Journal of Virology
Linker insertion mutants affecting the simian virus 40 (SV40) large tumor (T) antigen were constructed by inserting a 12-base-pair oligonucleotide linker into restriction endonuclease cleavage sites located within the early region of SV40. One mutant, with the insertion at amino acid 5, was viable in CV-1p and BSC-1 cells, indicating that sequences very close to the amino terminus of large T could be altered without affecting the lytic infection cycle of SV40. All other mutants affecting large T were not viable. In complementation assays between the linker insertion mutants and either a late-gene mutant, dlBC865, or a host range/helper function (hr/hf) mutant, dlA2475, delayed complementation was seen with the 6 of the 10 nonviable mutants. Of these 10 mutants, 5 formed plaques 3 to 4 days later than in control complementations, while complementation by one of the mutants, inA2827, with an insertion at amino acid 520, was delayed more than 1 week. Most mutants which showed delayed complementation replicated less well in Cos-1 cells than did a control mutant, dlA1209, which produced no T antigen. The replication of inA2827(aa520) was reduced by more than 90%. Similar interference with viral DNA replication was seen when CV-1, HeLa, or 293 cells were cotransfected with an origin-defective plasmid encoding wild-type large T antigen and with inA2827(aa520). Only one of the mutant T antigens, inA2807(aa303), was unstable. These results indicate that some of the mutant T antigens interfered with functions of wild-type T required for viral DNA replication. However, not all of the mutants which showed delayed complementation also showed interference with viral DNA replication. This indicates that mutant large T antigens may interfere trans dominantly with multiple activities of wild-type large T antigen.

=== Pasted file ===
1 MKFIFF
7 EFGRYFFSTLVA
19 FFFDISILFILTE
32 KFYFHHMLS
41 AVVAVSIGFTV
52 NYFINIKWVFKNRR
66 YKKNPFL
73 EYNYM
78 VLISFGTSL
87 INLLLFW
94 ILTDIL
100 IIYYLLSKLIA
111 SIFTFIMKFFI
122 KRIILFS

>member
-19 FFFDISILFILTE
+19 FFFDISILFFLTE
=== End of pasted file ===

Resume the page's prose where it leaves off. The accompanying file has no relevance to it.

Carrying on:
Zhu, Jiyue Y. and Cole, Charles N., "Linker Insertion Mutants of Simian Virus 40 Large T Antigen that Show Trans-Dominant Interference with Wild-Type Large T Antigen Map to Multiple Sites within the T-antigen Gene." (1989). Open Dartmouth: Faculty Open Access Articles. 1179.